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Diamond Chemical Company, Inc v. Division of Purchase and Property

April 11, 2012

DIAMOND CHEMICAL COMPANY, INC., APPELLANT,
v.
DIVISION OF PURCHASE AND PROPERTY, RESPONDENT.



On appeal from the Division of Purchase and Property, Department of Treasury.

Per curiam.

NOT FOR PUBLICATION WITHOUT THE APPROVAL OF THE APPELLATE DIVISION

Argued March 12, 2012 --

Before Judges Sabatino, Ashrafi, and Fasciale.

In this procurement case, appellant Diamond Chemical Company, Inc., appeals the rejection of its bids on contracts to supply the State with laundry chemicals. Respondent, the Division of Purchase and Property ("the Division") of the Department of the Treasury, rejected appellant's bids because the bids, as well as a laboratory test of a sample from appellant, reflected that prohibited ingredients were contained in the laundry chemicals. The Division consequently awarded the contracts to other vendors. Appellant filed a protest, which the Division denied.

Appellant contends that the Division's rejection of its bids was arbitrary and capricious. It asserts that the bid deviations were inadvertent clerical errors, noting that it had supplied the State with conforming laundry chemicals for many years under one or more past contracts. Appellant maintains that the Division acted unreasonably in refusing to waive the errors. In addition, appellant contends that one of the other vendors' successful bids was non-responsive.

For the reasons that follow, we affirm the Division's final agency decision.

I.

The facts are substantially undisputed. In January 2011, the Division issued a fifty-four-page Request for Proposal 11-X-21782 ("the RFP") for the statewide supply of laundry chemicals. The RFP specified that bid submissions were due on February 15, 2011. The Division issued the RFP in order to replace the laundry chemicals contracts set to expire on March 31, 2011.*fn1

Appellant was an incumbent vendor under one of those existing contracts.

The RFP consisted of ten price lines corresponding to ten different laundry chemicals. The ten price lines were organized into four groups: group one (dry chemical system); group two (liquid chemical system); group three (packets); and group four (solid encapsulated detergent).

Group one (dry chemical system) consisted of price line 00001, low alkalinity/low temperature powdered laundry detergent. Group two (liquid chemical system) covered price lines 00002 to 00008, entitled: price line 00002: liquid laundry detergent price line 00003: liquid heavy duty alkaline builder price line 00004: detergent/bleach combination liquid laundry detergent price line 00005: concentrated liquid chlorine bleach price line 00006: liquid system combination fabric softener/sour price line 00007: liquid antibacterial softener/sanitizer price line 00008: liquid rust removing sour Group three (packets) referred to price line 00009, pre-measured powdered laundry detergent in water-soluble packets. Group four (solid encapsulated detergent) consisted of price line 00010, also named solid encapsulated detergent. The RFP permitted vendors to bid on one or more of the four groups.

A key aspect of the RFP was to obtain laundry chemicals for the State that were both "[e]nvironmentally [p]referable" and "[b]iodegradable[,]" in order to comply with Executive Order #76 ("EO 76") issued on January 12, 2006. The executive order requires the State to procure and utilize cleaning products that "minimize potential impacts to human health and the environment[.]"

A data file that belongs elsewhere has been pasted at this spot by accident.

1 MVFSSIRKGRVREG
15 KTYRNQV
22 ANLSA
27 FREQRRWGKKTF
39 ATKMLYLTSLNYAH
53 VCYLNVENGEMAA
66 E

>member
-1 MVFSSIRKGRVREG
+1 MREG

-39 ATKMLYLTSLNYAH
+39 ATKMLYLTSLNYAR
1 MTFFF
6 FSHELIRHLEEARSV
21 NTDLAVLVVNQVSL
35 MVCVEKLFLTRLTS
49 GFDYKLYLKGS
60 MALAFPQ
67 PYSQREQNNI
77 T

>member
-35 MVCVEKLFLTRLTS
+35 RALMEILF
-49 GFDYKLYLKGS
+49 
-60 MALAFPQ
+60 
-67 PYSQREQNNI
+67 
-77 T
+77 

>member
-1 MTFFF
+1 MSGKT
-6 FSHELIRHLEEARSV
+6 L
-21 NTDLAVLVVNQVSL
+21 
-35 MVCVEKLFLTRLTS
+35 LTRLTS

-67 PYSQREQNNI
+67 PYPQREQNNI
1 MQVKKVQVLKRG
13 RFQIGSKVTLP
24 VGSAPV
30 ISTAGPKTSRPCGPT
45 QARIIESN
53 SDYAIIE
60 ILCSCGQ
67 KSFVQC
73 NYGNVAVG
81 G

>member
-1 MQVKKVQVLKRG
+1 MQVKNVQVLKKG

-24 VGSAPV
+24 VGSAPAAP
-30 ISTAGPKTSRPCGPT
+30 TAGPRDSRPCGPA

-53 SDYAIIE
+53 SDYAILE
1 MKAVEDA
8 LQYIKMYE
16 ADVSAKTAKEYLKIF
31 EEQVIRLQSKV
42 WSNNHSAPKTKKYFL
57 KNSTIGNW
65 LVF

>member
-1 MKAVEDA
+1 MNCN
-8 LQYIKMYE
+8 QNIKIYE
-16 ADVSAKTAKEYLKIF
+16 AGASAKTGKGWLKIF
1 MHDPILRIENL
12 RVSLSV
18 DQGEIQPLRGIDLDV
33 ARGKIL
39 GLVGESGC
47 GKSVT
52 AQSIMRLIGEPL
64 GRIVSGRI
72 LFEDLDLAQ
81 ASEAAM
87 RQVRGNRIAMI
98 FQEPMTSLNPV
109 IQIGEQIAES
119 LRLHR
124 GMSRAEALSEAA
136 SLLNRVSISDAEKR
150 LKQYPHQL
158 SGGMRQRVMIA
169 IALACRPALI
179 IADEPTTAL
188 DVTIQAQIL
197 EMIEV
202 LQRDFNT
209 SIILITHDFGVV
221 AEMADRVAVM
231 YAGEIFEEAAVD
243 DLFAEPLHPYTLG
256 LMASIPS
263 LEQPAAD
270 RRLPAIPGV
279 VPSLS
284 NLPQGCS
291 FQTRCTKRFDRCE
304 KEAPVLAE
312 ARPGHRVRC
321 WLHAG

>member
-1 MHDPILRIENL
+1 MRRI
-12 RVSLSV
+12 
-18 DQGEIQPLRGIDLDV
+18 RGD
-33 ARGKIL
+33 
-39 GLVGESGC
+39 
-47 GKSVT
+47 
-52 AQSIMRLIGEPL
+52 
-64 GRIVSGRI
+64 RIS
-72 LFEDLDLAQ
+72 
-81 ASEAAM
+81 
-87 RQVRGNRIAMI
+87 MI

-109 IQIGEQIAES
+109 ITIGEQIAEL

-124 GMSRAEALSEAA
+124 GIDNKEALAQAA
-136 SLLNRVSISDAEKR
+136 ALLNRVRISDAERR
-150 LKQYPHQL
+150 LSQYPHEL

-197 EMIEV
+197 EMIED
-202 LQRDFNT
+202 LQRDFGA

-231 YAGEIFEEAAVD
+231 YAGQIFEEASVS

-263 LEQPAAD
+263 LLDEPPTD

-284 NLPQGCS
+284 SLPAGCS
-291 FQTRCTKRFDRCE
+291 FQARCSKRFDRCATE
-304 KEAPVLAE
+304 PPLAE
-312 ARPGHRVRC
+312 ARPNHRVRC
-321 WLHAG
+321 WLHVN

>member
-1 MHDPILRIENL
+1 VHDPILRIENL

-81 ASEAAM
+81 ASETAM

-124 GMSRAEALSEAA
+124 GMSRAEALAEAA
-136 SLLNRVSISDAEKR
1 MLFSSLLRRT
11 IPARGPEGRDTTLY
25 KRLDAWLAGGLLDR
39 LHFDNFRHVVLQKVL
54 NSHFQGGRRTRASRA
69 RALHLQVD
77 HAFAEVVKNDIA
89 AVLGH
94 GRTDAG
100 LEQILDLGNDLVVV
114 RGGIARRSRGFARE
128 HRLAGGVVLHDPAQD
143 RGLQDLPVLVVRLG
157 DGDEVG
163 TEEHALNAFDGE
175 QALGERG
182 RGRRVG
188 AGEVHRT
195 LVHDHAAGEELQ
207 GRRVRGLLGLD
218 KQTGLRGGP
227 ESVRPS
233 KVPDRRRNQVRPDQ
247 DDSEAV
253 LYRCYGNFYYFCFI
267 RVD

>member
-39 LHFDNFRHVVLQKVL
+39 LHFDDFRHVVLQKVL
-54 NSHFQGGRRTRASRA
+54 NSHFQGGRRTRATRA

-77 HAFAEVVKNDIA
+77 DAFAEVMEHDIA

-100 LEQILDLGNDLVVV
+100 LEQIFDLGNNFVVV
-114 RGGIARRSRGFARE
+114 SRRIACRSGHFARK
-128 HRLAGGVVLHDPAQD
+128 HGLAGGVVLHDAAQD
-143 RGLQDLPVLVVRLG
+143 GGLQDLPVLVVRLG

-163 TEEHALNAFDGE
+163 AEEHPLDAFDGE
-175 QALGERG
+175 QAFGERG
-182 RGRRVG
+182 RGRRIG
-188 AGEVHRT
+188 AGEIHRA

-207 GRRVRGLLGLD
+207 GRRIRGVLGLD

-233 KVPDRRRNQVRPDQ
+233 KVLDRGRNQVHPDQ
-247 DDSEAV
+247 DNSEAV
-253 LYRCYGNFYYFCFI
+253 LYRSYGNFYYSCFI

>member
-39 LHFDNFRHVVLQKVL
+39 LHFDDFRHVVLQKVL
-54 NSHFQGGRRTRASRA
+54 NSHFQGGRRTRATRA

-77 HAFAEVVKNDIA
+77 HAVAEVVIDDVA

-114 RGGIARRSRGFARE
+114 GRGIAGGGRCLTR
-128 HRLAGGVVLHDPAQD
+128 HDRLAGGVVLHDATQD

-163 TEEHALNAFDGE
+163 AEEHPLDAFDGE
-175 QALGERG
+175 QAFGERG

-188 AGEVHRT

Section 1.2 of the RFP instructed bidders about ingredients that should not be contained in the laundry chemicals. That provision explicitly stated that "[o]ne of the main raw material surfactant types that can be eliminated from laundry chemicals are all Alkyl Phenol Ethoxylates (APE)." According to the RFP, APE is harmful because it "is a suspected hormone disruptor, and has been shown to mimic the hormone estrogen." Additionally, the compound biodegrades to nonylphenols, which can be harmful to salmon and other fish.

Because of these adverse environmental impacts, the RFP noted in Section 1.2 that "purchasing laundry chemicals with no alkyl phenol ethoxylates in them would be in strict compliance with EO 76. In addition[,] the related surfactant forms of all APE[] including Nonyl and Octyl Phenol ethoxylates are also prohibited from all formulations." Furthermore, Section 3.16 of the RFP specified that the "[p]roducts bid are to be free of phosphates."

Apart from these general prohibitions in Sections 1.2 and 3.16, the RFP also specifically cautioned bidders in its descriptions of price lines 00001, 00002, 00007, and 00010 that the surfactants used "shall not be of the Alkyl phenol ethoxylates (APE) or Nonylphenol ethoxylates [type] (NPE)." For reasons that are unclear, this additional warning was not repeated in the descriptions of the other price lines.

The RFP required bidders to submit a material safety data sheet ("MSDS") for each product offered in its bid submission. Each MSDS was required to list "all raw materials which make up greater than 1% of the [product's] formula[.]"

The RFP further authorized the Division's Purchase Bureau to conduct laboratory testing of samples of the bidders' products before the contracts were awarded. According to Section 4.4.3.3, such samples were to "meet the specification requirements set forth in the RFP and must be representative of the product bid." The bidders were required to make their samples available to a quality assurance unit for such testing.

Under Section 6.1 of the RFP, the Director of the Division reserved "the right to waive minor irregularities" in a bid. The Director also was permitted to ...


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